The pieces of brick found in large depression just north of the 1907 Memorial Church could be remnants from a brick church that stood more than 300 years ago.

The bowl-shaped depression near the Pocahontas statue was full of broken bricks, some with mortar still on them. None of the bricks in this feature were intact, said Senior Jamestown Rediscovery Archaeologist Danny Schmidt.

“It’s filled with heavy brick and mortar rubble relating to the destruction of a building from somewhere nearby,” he said. “The most likely candidate would be the last brick church that stood here at Jamestown . . . We are finding a lot of very curious bricks in this rubble.”

Master Mason Ray Canetti reviewed the brick bats, some of which have curved tops and others that are five-sided or have beveled edges.

“You can clearly tell they are working the wet clay after the brick has been molded,” he said. He pointed to a brick with five sides and said, “It’s very clear that they are working the green clay to make it. It has a specific place that it’s going. I really love seeing these things because it shows such a sense of purpose. They have a design. They know what they want. They know what they are making.”

These pieces probably come from a building that was a contemporary of Bacon’s Castle in Surry County (1665).

The first church structure at Jamestown was built in 1608 inside the fort and made of wood with walls of a mud covering.

Then, sometime between 1617 and 1619, Governor Samuel Argall ordered construction of a new church “50 foot long and twenty foot broad” a few feet to the east of the 1608 church footprint. This next church was built on a foundation of cobblestones one foot wide capped by a wall one brick thick. These foundations are one of two viewable under the glass portal in the floor of the 1907 Memorial Church. The first legislative assembly was held in the 1617 church.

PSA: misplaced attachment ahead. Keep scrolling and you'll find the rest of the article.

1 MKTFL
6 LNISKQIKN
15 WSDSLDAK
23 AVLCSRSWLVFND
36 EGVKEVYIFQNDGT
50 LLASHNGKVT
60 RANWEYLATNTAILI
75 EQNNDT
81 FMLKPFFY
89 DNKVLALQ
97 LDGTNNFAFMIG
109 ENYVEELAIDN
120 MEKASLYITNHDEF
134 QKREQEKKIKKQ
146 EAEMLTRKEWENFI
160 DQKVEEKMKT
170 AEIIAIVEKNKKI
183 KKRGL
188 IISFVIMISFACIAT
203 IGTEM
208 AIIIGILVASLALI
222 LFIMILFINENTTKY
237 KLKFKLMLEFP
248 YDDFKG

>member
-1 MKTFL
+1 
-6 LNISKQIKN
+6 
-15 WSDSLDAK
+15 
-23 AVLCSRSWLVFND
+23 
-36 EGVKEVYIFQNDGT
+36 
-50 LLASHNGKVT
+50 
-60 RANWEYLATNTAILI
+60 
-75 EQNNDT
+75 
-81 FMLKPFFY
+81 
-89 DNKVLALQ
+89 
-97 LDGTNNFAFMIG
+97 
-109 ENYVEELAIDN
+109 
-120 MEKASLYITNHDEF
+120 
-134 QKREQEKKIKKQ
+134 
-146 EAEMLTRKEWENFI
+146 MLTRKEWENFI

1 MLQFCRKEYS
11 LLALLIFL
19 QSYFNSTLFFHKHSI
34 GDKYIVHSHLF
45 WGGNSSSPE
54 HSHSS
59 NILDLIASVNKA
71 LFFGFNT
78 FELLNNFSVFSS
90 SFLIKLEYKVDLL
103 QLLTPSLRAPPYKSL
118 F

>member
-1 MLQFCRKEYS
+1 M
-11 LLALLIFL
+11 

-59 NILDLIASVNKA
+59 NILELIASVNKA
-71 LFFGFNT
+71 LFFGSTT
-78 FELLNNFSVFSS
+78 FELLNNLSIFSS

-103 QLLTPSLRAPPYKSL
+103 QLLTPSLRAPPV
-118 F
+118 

In January 1639 Governor John Harvey reported that he and other gentlemen “had contributed to the building of a brick church” at Jamestown. This church was slightly larger than the 1617 church and was built around it. It was still unfinished in November 1647 when efforts were made to complete it. Evidence remains inconclusive as to when the brick church tower was added to the west side of the church, though it can be said the tower is the only 17th-century building still standing at Jamestown. It is one of the oldest English-built structures in the United States.

Canetti and Colonial Williamsburg’s masons continue to work this summer on repairing the church tower, which is slightly over 18 feet square with walls three feet thick at the base. Originally the tower was about 46 feet high (10 feet higher than the current tower remnant) and was crowned with a wooden roof and belfry.

Jamestown’s brick church was used until the congregation moved in 1758. While the church structure itself fell into ruin, the churchyard continued to be used for burials through the 18th century. In the late 18th century, Jamestown resident John Ambler used bricks from the deteriorating church to build a wall around some of the gravestones on the church’s east end.

Preservation Virginia (APVA) acquired the church site in the 1890s, and, with funding from the National Society, Colonial Dames of America, built the present Memorial Church in 1906 and 1907 to incorporate the foundations of the two earlier churches. It was designed to mimic St. Luke’s Church and other examples of 17th-century brick churches in England.

And among the brick pieces recently uncovered, Canetti even found a piece that would have easily fit on the gable ends of a 17th-century church, topping the crow steps that go up to the roofline (as can be seen on the 1907 Memorial Church). He said some of the decorative brick fragments were popular in Gothic construction.

Bill Neff of Colonial Williamsburg’s masonry trades department agreed and talked about how similar these brick pieces were to bricks used in Bacon’s Castle. “There was a lot of Dutch influence and Dutch bricks at the time. And Holland bricks are pretty small, like these,” Neff said.

The bowl-shaped depression sits on top of a feature that Schmidt said is likely a cellar and is already yielding many fort-period artifacts. The Jamestown Rediscovery staff has many units open in this area and will continue to explore the cellar feature as the summer turns towards autumn.

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